Does the West have a monopoly on human rights?
Keith Lamb

Editor's note: On October 5 and 6, the UN Human Rights Council takes action on decisions and resolutions before concluding their 45th session. The human rights issue has always been a bone of contention between China and the West. Keith Lamb, an independent researcher with an MSc degree in Contemporary Chinese Studies at the University of Oxford and another in International Relations from Staffordshire University, shares his take on the issue. Opinions expressed in the video are his and not necessarily those of CGTN.

CGTN: China has often been criticized by the West over the human rights issue. What do you think about these tensions? 

Keith Lamb: I think we have to look at what developing countries' priorities are. So we're looking at the majority of the world – Africa, South America, and much of Asia. Now, their concept of human rights and developmental human rights, which is the right to escape poverty, which is the right to having a full belly, a roof over your head, and to not be cold, to have education. In that respect, there's no country that has done more (than China). Eight-hundred million people have been lifted out of poverty, it's unprecedented.

Now, can China do better? Of course it can. And if you watch Chinese media and if you speak to Chinese citizens as well, they're always saying, we want to have a better life. We want to be more developed. We want to improve the living conditions of our people.

The problem is, I think Western countries actually don't... We're very bad at sort of putting ourselves in other people's places. What are the rights of a developing country? Because we think we developed. But actually when I look at Britain now and my trips to America, I see a lot of homelessness. I sometimes think this sort of arrogance that we have the monopoly over human rights has stopped ourselves from improving our life and taking a good look at our societies. So I think in these things in developmental rights, I think China is doing an excellent job.

I think the West needs to be a bit more cognizant of where their troubles are and what the priorities of others are.

CGTN: The West has repeatedly called out China for so-called human rights abuses in Xinjiang. What do you think of the situation in Xinjiang?

Lamb: The real situation in Xinjiang, it's obviously complex. I've been to Xinjiang myself. I've got a lot of Uygur friends and I've got a lot of Han Chinese friends that live in Xinjiang as well. I think, first of all, you have to look at what the situation is in Xinjiang. And the situation is that there has been a lot of terrorism in Xinjiang. There is absolutely no doubt about that. Now we have to look, why was there this terrorism in Xinjiang? Part of the problem was a lack of development. This wasn't necessary just in Xinjiang. This was in the entire west of China. The other problem of course is Afghanistan. Afghanistan and, previously, also northern Pakistan was a recruiting ground for Jihadist terrorists. And unfortunately, in part due to poverty, a lot of Uygurs were attracted to this ideology. Now, evidently, China cannot do what America does. And contradictorily, China's terrorist problems are much worse than Europe or America.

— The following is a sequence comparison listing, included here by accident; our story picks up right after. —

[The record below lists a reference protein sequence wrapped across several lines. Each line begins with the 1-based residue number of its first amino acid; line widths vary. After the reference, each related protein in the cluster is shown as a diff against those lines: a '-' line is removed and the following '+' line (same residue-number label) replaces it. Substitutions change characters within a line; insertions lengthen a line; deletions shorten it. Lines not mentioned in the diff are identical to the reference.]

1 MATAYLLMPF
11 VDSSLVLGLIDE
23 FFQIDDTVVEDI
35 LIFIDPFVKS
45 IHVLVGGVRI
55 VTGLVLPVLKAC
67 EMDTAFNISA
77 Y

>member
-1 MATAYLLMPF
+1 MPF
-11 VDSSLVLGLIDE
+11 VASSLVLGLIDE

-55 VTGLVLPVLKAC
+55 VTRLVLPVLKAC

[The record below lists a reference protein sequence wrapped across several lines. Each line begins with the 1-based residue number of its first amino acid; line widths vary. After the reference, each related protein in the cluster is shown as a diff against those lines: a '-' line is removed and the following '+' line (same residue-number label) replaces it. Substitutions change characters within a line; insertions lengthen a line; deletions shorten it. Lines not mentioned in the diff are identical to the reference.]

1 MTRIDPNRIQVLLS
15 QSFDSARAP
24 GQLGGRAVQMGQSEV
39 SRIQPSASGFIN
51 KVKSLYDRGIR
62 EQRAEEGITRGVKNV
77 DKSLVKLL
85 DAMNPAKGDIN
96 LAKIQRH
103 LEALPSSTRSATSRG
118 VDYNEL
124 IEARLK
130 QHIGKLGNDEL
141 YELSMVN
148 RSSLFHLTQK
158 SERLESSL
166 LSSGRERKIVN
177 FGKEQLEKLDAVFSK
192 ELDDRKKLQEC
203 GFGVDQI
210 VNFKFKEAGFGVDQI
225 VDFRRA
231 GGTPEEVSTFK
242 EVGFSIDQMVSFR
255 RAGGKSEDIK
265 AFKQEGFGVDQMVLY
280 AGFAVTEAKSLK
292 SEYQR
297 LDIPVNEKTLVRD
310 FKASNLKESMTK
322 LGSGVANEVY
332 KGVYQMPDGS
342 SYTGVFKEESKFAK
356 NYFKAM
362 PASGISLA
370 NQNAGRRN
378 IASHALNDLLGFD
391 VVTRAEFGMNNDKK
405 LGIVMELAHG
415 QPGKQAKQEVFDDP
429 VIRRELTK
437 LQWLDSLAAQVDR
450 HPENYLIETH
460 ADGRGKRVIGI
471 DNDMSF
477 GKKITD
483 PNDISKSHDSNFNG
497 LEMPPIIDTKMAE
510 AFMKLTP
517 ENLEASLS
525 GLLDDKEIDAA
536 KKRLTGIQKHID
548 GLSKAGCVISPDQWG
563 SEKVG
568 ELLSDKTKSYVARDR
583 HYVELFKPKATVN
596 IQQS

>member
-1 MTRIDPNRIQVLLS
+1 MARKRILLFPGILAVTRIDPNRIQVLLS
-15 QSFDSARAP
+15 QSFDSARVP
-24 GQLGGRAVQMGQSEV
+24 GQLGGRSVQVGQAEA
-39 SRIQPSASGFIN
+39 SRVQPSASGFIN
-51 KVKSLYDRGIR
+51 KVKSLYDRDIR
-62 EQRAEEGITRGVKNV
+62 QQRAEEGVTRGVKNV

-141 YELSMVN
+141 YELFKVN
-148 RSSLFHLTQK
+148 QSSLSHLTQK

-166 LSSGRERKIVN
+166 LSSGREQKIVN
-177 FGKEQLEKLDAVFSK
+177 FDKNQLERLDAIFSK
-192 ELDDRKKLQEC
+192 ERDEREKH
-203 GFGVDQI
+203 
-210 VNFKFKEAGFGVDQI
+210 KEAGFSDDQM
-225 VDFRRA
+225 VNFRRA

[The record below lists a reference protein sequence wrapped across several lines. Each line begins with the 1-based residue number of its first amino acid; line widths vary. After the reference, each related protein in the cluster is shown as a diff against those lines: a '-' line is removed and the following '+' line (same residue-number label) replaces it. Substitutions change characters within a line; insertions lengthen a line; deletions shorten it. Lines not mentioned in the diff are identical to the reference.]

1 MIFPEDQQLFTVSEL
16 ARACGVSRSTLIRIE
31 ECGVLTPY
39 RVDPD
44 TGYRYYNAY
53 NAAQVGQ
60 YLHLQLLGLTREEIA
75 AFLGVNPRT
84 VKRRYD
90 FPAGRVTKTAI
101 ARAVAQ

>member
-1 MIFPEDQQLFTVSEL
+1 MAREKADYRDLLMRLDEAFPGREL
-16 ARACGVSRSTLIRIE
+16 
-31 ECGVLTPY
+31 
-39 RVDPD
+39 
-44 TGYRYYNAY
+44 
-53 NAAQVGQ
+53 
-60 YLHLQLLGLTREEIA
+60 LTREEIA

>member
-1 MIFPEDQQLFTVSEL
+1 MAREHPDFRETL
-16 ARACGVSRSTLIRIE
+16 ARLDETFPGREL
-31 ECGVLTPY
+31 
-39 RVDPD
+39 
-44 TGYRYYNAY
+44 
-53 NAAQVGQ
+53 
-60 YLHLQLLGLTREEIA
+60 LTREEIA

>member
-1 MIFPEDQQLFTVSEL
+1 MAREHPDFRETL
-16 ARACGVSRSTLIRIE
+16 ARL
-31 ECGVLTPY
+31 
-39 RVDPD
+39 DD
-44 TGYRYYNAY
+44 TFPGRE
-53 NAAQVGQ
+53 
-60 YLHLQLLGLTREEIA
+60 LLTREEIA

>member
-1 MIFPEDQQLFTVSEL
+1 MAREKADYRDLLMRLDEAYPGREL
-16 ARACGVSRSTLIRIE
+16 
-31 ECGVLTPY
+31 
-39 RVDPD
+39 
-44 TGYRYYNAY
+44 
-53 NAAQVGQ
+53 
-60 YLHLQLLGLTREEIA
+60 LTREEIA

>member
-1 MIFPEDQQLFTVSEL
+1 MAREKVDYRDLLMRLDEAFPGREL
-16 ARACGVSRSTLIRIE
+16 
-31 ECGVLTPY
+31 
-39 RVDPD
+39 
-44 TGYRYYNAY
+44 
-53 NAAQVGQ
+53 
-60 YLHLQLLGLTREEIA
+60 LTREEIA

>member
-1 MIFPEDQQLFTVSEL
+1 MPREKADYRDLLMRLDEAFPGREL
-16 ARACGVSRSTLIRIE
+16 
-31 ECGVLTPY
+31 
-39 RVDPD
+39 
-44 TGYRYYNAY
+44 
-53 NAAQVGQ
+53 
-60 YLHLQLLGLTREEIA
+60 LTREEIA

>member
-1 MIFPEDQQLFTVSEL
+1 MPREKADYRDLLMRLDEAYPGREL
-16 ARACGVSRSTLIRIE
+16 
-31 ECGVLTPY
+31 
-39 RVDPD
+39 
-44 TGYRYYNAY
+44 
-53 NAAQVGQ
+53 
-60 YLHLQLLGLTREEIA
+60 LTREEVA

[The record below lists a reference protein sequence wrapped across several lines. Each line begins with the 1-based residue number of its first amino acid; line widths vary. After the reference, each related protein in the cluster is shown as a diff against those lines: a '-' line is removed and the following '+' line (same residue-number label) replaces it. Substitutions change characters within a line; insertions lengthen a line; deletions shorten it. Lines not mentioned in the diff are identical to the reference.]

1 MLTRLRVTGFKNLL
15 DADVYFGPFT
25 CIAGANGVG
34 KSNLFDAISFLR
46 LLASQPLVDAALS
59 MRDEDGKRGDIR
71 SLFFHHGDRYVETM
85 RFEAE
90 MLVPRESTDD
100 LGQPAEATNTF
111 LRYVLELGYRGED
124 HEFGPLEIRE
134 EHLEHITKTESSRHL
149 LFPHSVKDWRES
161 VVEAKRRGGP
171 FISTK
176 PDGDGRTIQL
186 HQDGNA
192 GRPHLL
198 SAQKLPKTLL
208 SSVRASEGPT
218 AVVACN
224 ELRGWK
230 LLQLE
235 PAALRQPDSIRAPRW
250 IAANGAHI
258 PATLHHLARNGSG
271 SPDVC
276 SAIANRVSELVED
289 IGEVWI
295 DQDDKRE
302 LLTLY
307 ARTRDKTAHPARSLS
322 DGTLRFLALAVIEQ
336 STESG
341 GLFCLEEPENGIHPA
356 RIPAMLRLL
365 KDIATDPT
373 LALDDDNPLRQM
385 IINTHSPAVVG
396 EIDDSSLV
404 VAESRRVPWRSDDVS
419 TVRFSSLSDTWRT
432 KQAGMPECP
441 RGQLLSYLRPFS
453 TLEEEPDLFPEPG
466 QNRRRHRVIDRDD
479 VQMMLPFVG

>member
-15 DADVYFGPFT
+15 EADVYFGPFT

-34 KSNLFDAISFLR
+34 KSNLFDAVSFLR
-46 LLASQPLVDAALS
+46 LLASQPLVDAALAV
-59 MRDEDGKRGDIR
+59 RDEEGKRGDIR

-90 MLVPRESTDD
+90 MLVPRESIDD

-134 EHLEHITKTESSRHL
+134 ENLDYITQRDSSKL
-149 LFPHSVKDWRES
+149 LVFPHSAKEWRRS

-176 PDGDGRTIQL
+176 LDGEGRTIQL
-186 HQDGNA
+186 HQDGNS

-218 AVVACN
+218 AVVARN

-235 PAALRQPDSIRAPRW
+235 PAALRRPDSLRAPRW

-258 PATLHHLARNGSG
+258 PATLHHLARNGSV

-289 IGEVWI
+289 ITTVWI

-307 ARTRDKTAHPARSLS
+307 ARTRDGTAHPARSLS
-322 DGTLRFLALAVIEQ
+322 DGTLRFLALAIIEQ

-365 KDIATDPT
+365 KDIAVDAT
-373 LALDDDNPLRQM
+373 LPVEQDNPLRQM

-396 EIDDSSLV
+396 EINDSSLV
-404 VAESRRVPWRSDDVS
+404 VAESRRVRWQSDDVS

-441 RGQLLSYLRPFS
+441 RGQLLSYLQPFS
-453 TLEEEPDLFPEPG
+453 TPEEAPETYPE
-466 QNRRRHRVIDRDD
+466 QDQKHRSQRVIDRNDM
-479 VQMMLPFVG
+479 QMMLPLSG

What would Europe and America do? Well, they bomb countries. They invade them to solve these terrorist problems. And unfortunately, sometimes it comes down to trumped up human rights claims. For example, Iraq, it was a human rights war to save them. But you actually commit the worst atrocity against these people. For me, I grew up in the first and second Gulf War. I remember them quite well. I remember how in the media, for the first Gulf War, we had the stories of the killing of babies by Iraqi troops, which ended up to be a complete falsity. The weapons of mass destruction, they were false and Saddam Hussein had nothing to do with the terrorist attacks of 9/11. In fact, he was supported by the Americans up until a certain point.

For me, it's very scary looking at these reports that appear in the media and people don't seem to, in the West, they don't seem to have a memory of how we started other wars based on what I would call atrocity propaganda. And sometimes, it's completely fabricated. Sometimes it distorts the situation. Sometimes there's some truth, but it's completely magnified.

The real tragedy is when I look at human rights in the world and I think what is the worst human rights atrocity that could be committed? And it's war; it's invasion of another country. It absolutely destroys the developmental rights that these people have. It makes the place unsafe, and the amount of deaths it causes is hideous.

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